In democracies struggling with violence and the rule of law, when is legal mobilization effective in encouraging the state to take judicial responsibility for harming its own people? This project will analyze how victims of serious, state-perpetrated human rights abuses (extra-judicial killing, torture and disappearance) collaborate with NGOs in pursuit of justice, and when and why they succeed. It will measure the influence of strategic litigation (domestic litigation used together with NGO-organized protests, lobbying, media campaigns, high-level meetings, international solidarity networks, and international litigation) on domestic judicial outcomes and litigants' ongoing safety. It posits that with strong strategic litigation, victims are more likely to achieve justice and improve their safety. By comparing human rights cases in Mexico and Colombia, this study will explore how factors like judicial autonomy, citizen faith and participation in the judicial system, and the domestic situating of international law affect the success of these strategies. By using both quantitative regression and paired case studies, it will interrogate the relationship between mobilization, justice and safety.

Analyzing the efficacy of the rule of law from the bottom up will provide a balance for scholarship that has approached questions of rule of law from a top-down, often state-centered understanding of courts and law. The data on judicial outcomes in lower courts, citizen mobilization and victim security will add to the burgeoning legal mobilization scholarship on international outcomes. Beyond these scholarly contributions, the project seeks to provide victims and their NGO advocates with analysis of the efficacy of their mobilization activities. Further, it seeks to inform the policymaking community about levels of state impunity, and may suggest the need for reform: if victims with access to advocacy resources receive more justice, this suggests the need to ensure all victims have a means of redressing the resource imbalance that they confront when accusing the state of violating its own laws.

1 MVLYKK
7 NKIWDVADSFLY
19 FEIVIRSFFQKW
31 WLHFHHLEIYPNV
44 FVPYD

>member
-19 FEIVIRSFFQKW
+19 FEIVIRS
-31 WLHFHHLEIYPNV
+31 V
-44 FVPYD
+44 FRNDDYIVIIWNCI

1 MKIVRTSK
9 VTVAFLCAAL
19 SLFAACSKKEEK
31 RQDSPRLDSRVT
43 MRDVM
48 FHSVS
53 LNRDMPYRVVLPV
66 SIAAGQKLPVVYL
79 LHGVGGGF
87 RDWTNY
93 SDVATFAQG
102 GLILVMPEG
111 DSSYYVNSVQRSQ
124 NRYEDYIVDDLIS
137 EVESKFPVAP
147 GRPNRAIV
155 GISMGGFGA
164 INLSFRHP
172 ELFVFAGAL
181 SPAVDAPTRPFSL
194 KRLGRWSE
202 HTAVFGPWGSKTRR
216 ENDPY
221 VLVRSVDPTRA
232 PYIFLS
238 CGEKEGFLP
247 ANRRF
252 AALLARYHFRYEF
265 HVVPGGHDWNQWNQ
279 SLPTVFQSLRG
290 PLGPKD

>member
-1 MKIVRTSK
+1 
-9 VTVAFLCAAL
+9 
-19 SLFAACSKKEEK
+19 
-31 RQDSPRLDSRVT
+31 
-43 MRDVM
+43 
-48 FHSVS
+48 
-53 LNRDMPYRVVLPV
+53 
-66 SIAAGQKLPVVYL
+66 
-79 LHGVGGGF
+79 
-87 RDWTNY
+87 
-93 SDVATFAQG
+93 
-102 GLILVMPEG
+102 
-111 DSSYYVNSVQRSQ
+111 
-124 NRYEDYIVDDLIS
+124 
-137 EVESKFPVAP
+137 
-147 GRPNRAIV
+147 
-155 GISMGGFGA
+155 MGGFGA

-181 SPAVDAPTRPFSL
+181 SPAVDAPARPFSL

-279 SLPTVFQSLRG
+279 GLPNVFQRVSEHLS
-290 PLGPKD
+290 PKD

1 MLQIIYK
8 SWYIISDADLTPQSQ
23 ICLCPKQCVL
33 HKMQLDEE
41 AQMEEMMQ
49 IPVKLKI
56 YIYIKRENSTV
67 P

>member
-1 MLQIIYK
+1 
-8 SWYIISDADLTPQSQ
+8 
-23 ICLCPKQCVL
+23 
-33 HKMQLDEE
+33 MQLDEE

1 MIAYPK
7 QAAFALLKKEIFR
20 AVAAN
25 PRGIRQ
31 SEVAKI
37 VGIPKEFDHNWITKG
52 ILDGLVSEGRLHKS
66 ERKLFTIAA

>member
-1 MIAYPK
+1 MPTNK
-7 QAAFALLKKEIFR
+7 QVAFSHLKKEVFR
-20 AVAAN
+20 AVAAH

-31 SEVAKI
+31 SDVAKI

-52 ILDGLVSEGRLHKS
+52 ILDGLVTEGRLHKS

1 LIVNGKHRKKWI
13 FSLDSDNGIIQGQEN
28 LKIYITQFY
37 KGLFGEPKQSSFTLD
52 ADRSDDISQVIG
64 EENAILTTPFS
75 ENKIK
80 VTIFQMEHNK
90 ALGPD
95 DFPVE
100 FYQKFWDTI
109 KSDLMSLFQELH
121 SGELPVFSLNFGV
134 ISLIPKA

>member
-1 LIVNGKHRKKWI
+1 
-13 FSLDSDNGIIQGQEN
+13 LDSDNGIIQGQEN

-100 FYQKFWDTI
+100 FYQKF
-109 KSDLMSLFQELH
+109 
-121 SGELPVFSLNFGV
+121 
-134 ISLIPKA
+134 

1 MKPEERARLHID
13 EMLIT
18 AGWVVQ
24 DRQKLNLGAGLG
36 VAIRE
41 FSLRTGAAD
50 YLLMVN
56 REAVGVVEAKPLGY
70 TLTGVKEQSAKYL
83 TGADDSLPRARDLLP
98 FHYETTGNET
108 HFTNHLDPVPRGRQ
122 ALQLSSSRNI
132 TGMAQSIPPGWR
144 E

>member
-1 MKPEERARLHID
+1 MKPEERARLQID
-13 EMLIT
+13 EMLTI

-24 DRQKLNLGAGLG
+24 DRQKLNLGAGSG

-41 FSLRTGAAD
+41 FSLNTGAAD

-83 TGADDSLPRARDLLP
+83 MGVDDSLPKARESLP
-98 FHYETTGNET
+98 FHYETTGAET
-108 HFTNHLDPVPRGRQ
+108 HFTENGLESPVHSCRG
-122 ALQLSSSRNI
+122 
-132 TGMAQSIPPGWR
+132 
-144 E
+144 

Project Report

Most countries are not able to hold guilty parties responsible for violating people’s most fundamental right – the right to life – most of the time. My research critically engages with this basic government function, shedding new light on how citizens engaging with the judicial branch can expand the state’s capacity to provide justice to its citizens and strengthen the rule of law. My dissertation examines how organized citizen action - protests, media campaigns, meetings with state investigators, national and international litigation and advocacy - can play a decisive role at a critical juncture in the judicial treatment of grave crimes, specifically enforced disappearance and murder. Using a multi-level and multi-methods research design, I present evidence from Mexico and Colombia that that two types of citizen action are key to breaking patterns of impunity, or freedom from punishment. First, organized citizens must apply focused political pressure targeting impunity - what I call outsider pressure. Second, civil society actors must bridge the gap of trust between the state and victim by facilitating the sharing of investigatory information and using political connections to ensure the accountability of investigators - what I call insider involvement. These findings are drawn from more than two years of fieldwork, including extensive ethnographic fieldwork with human rights and victims’ organizations in both Mexico and Colombia, more than 200 interviews with human rights NGOs and victim advocates, and the construction of original databases of judicial outcomes in both Mexico and Colombia. Most studies concerned with the rule of law, and in particular the judiciary, have focused on state and institution-led reform efforts like legal reform and training for judges and investigators. By adding a consideration of how organized citizen action matters in determining judicial outcomes, I bring social movement actors into the picture as agenda setters and incentivizers for institutional accountability and human rights compliance. The question of how to strengthen the rule of law is a daily, pressing one for many citizens who live in violent societies, especially those in which the right to life is not reliably guaranteed by the state. These findings, which demonstrate that citizens are crucial to breaking the patterns of institutional intertia in the justice system, may be useful for practitioners, funders and policymakers. For practitioners, these findings advise an insider/outsider advocacy strategy. For funders, these findings point to the importance of funding local groups in their judicial accompaniment of victims of, not only large NGOs. For policymakers, these fundings highlight the importance of designing laws in which citizen participation in the justice system is allowed and facilitated.

National Science Foundation (NSF)
Division of Social and Economic Sciences (SES)
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Marjorie Zatz
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Cornell University
United States
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